“All this area was once under the sea, you know” — old famous greeting, familiar to any geologist.
Dawn on the levels. Running across a grey, cool morning, stepping slow behind the heels of winter. And today, for once, that quote is really true.
A plan formed deep in the forests of night. To run from Rye to meet the sea.
I trot out from the hotel and head up the cobbled street. Beside the half-timbered merchants’ houses on Church Square, past The Flushing Inn and the old sweet shop, through Landgate’s arch and down to The Strand.
And that’s where the uncertainty begins. A channel lies in front of me, and the flat far horizon ahead. But which way should I run? Does the river flow east or west to the coast?
The mist is lifting around me, but at this early hour it still floats thick in my mind. I stand on the bridge and watch the tidal flow. No clues.
Finally I see it. With masts taller than the span, the ships can sail only one way. And across the river, a footpath forges over the fields, so I follow towards Camber Sands and the sea.
* * * * *
Perhaps my confusion isn’t so surprising. Because the sea lies far out of sight, and this river once flowed the other way.
For a thousand years, there’s been a harbour here at Rye.
One of two Antient Towns linked to the five famous Cinque Ports, for centuries Rye (originally Atter Ie — or On the Island) was a bustling port at a safe anchorage beside the River Rother.
Trade with France and Flanders brought wealth through the Middle Ages, with pirate raids and fear of invasion, too. The town was often attacked by the French, and strong walls and guns were put in place to protect the port.
But gradually, the coastline changed. The river mouth at Romney to the east was blocked. To the south, the old town of Winchelsea (Gwent Chesel Ie — Shingle Marsh Island) was washed away by a storm in 1287, and rebuilt much further inland.
By Tudor times, Rye’s river flowed southwards to the sea. Trade continued to grow, but silting of the channel caused endless problems. Finally a new harbour was built a mile south of town.
Over time, the marshes were enclosed by dykes and drainage ditches, and as the ‘innings’ grew, crops and farms appeared. Eventually the new harbour was a mile from the sea.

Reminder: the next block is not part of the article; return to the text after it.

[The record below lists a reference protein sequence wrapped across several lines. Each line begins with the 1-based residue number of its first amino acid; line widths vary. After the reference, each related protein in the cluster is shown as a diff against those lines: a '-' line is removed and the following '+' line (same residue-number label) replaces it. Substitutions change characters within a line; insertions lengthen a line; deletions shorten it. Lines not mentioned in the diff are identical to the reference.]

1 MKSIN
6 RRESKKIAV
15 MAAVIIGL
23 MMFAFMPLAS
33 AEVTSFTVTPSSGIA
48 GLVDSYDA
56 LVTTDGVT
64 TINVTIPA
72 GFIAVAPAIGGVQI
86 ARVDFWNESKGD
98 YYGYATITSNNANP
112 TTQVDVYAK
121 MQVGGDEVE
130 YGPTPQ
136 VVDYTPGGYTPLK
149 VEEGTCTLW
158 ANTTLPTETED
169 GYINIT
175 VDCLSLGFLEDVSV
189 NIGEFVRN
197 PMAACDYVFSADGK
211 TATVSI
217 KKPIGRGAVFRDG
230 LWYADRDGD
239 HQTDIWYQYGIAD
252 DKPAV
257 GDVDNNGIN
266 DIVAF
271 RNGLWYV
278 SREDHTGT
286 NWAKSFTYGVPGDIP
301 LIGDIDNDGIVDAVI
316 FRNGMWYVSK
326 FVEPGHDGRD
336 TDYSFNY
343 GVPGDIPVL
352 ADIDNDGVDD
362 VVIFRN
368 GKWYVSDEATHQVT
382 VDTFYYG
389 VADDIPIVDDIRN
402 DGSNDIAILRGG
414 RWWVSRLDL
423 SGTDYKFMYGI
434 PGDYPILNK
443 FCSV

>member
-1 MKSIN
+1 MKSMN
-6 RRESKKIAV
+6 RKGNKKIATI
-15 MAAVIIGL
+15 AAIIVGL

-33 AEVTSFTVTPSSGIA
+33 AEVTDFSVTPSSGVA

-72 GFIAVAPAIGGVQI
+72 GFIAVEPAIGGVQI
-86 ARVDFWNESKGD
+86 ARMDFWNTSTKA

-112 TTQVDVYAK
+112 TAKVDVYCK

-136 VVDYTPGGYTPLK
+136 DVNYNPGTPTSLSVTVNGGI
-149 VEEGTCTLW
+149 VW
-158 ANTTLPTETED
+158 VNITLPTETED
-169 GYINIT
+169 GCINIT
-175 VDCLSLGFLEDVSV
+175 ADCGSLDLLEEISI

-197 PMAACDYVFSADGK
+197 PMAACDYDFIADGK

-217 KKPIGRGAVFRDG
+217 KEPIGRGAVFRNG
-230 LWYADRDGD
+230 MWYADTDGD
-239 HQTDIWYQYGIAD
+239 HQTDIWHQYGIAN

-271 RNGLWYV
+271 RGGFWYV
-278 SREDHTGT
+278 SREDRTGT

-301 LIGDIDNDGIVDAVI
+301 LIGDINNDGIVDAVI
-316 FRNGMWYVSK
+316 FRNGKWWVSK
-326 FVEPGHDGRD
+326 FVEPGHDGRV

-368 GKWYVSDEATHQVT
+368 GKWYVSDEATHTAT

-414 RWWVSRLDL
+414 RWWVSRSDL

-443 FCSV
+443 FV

* * * * *
Under a lightening sky now, my footsteps have joined a cycle path and a road. The river disappears behind a wall of sand dunes to my right and the path veers left of three flags and a field. Faintly I recognise Rye Golf Club — a classic links where the student golfer inside me played once, a long time ago.
The fairways run parallel to the dunes, and I do the same. I ask a runner plodding the other way how much further to Camber. Ten minutes more.
I’m late for breakfast now, but it seems near enough. A pair of par fours hack by before Camber arrives. A line of cottages first, then a park.
Finally a path for the dunes, through buckthorn and marram and threaded straight for the sky.
Two steps up, and half a step down — that’s how it goes across the sand. Suddenly I’m at the top, and a wide view of the coast shouts out with its secret.
Rye Harbour’s channel cuts a geological dividing line right through this coast.
To the west lies the shingle of Winchelsea Beach — chert and quartzite pebbles from the chalk and sandstone cliffs of Sussex. East and in front lies nothing but sand, eroded from the Weald Basin and brought here by the river. In the last 350 years, waves and the wind have built a new beach and these high sandhills above.
I turn around and bound down the dunes. Then I kick heels and set course across the levels for Rye.
Three miles of marsh bring me back to the island. Sand, storms and shingle falling further behind me.
Geology and sedimentology have made history here, but now breakfast falls much more firmly in mind.
197. The Hog’s Back Road Race, Guildford 2008 – It’s All About the Hill
83. Seven Bridges Road – the Wey floodplain
112. Forests of fire and iron – Surrey Hills 1
198. This bank and shoal of time – beside the river in Stratford-upon-Avon
43. A sense of time – Earth history and the London Marathon
196. In Shelley’s Sussex footsteps – running from Horsham to Warnham
I love this post!
Thank you, Silver Fox. Of all the things that amazed me when researching this post, somehow it wasn’t the retreat of the coast by almost three miles over one thousand years, or even the destruction and disappearance of an established English town and port under several kilometres of sea.
Nor was it the development of a massive and laterally extensive entirely new dune system some 5km long and over 10m high, all within less than four centuries. These sand dunes are still growing today if partially limited by the road and the village of Camber behind them.